For Harry (My College Room-mate who Died)

by Ivan Donn Carswell

He cut his hand and it bled, the flesh
inside was red and the hurt discounted the flood
of red and vibrant blood that pulsed
from the wound. But he was a warrior,
a son whose mien would not countenance the pain
and he bound the wound in strips of flax
and stalked from the field of death
with disdain.

When he returned from the dead he said
he cut himself hunting pigs with a bayonet.
I remember the way he said it,
the bandaged hand borne nonchalantly,
a shy smile, an unambiguous admission,
but he was scared more than I knew
and he dared I should know
for I learned, and we made amends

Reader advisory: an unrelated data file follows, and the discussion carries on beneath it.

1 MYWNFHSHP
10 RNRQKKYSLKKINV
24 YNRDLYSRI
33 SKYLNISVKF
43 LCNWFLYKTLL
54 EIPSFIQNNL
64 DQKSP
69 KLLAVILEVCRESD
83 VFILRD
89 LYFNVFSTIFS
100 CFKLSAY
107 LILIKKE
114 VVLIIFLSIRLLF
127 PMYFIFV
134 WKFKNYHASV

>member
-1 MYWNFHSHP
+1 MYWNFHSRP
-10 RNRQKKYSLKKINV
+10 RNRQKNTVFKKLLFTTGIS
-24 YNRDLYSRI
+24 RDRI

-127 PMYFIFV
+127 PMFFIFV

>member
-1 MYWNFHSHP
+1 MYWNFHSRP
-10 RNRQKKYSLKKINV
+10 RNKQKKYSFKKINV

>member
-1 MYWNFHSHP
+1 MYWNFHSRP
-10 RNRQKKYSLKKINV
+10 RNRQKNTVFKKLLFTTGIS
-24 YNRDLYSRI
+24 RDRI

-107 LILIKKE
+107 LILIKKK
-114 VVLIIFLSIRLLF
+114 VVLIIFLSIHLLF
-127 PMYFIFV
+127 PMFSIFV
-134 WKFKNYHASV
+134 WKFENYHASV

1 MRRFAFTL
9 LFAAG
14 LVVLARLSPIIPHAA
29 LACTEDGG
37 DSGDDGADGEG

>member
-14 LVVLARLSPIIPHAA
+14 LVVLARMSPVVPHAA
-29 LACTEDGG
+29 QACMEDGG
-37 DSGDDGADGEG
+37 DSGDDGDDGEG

for his sore, disabled hand.
I wrote for him as I couldn’t read the words
he penned to tell our teachers what he knew,
and thus I learned a new Harry.

When I wrote the first poem he said
it was too much for such triviality,
the death was metaphorical, after all.
Time passed quickly as it does
and our meetings were rare,
and then I was told he had died.
I cried, I was ashamed I never spoke
with him and his beloved fiancée,
telling that I cared and I shared their pain.
Now forty years on I am writing again,
but Harry, poor Harry, is dead.
© I.D. Carswell

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